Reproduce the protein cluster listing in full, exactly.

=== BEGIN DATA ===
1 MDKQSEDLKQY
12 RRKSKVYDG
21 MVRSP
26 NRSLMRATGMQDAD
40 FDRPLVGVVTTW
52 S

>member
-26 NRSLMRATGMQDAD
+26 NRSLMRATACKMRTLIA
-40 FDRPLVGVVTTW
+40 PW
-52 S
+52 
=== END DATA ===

1 MDKQSEDLKQY
12 RRKSKVYDG
21 MVRSP
26 NRSLMRATGMQDAD
40 FDRPLVGVVTTW
52 S

>member
-26 NRSLMRATGMQDAD
+26 NRSLMRATACKMRTLIA
-40 FDRPLVGVVTTW
+40 PW
-52 S
+52 